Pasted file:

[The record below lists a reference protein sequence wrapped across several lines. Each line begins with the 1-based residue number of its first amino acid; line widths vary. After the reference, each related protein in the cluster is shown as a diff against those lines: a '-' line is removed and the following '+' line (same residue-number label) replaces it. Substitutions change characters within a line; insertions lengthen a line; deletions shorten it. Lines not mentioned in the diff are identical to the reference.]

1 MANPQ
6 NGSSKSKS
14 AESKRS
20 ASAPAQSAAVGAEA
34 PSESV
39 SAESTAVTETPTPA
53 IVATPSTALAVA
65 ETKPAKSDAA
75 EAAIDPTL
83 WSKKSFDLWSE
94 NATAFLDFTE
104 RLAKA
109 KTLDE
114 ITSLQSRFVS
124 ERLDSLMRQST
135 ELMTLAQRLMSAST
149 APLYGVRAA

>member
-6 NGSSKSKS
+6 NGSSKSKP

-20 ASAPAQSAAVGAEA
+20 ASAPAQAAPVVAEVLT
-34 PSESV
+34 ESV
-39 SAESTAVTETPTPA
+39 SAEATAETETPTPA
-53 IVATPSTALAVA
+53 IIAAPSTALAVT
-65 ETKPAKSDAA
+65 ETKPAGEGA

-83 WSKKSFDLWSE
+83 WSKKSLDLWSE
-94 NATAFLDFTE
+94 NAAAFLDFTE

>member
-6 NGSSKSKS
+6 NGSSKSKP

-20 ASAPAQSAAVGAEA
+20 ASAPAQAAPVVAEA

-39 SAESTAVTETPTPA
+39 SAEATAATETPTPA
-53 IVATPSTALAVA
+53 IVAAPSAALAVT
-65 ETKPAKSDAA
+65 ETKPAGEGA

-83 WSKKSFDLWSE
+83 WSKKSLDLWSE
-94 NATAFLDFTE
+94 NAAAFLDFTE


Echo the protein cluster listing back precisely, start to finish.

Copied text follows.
[The record below lists a reference protein sequence wrapped across several lines. Each line begins with the 1-based residue number of its first amino acid; line widths vary. After the reference, each related protein in the cluster is shown as a diff against those lines: a '-' line is removed and the following '+' line (same residue-number label) replaces it. Substitutions change characters within a line; insertions lengthen a line; deletions shorten it. Lines not mentioned in the diff are identical to the reference.]

1 MANPQ
6 NGSSKSKS
14 AESKRS
20 ASAPAQSAAVGAEA
34 PSESV
39 SAESTAVTETPTPA
53 IVATPSTALAVA
65 ETKPAKSDAA
75 EAAIDPTL
83 WSKKSFDLWSE
94 NATAFLDFTE
104 RLAKA
109 KTLDE
114 ITSLQSRFVS
124 ERLDSLMRQST
135 ELMTLAQRLMSAST
149 APLYGVRAA

>member
-6 NGSSKSKS
+6 NGSSKSKP

-20 ASAPAQSAAVGAEA
+20 ASAPAQAAPVVAEVLT
-34 PSESV
+34 ESV
-39 SAESTAVTETPTPA
+39 SAEATAETETPTPA
-53 IVATPSTALAVA
+53 IIAAPSTALAVT
-65 ETKPAKSDAA
+65 ETKPAGEGA

-83 WSKKSFDLWSE
+83 WSKKSLDLWSE
-94 NATAFLDFTE
+94 NAAAFLDFTE

>member
-6 NGSSKSKS
+6 NGSSKSKP

-20 ASAPAQSAAVGAEA
+20 ASAPAQAAPVVAEA

-39 SAESTAVTETPTPA
+39 SAEATAATETPTPA
-53 IVATPSTALAVA
+53 IVAAPSAALAVT
-65 ETKPAKSDAA
+65 ETKPAGEGA

-83 WSKKSFDLWSE
+83 WSKKSLDLWSE
-94 NATAFLDFTE
+94 NAAAFLDFTE